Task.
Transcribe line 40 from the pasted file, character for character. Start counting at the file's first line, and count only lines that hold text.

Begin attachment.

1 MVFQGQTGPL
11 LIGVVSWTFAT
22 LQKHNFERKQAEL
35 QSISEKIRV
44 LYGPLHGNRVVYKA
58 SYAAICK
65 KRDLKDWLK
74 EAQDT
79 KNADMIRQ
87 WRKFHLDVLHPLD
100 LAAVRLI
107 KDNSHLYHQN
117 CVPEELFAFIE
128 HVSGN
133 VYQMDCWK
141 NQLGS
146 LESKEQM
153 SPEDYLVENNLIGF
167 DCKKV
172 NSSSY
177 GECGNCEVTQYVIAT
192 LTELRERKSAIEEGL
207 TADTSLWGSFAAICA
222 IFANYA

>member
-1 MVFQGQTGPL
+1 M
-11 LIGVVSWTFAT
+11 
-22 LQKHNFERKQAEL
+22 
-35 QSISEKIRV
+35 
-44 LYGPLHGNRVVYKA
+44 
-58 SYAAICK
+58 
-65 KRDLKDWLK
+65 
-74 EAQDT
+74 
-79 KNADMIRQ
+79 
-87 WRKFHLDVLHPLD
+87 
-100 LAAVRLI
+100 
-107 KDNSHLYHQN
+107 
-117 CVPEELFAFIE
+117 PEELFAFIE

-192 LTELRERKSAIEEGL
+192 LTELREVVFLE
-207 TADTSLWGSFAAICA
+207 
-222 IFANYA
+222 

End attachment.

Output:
-74 EAQDT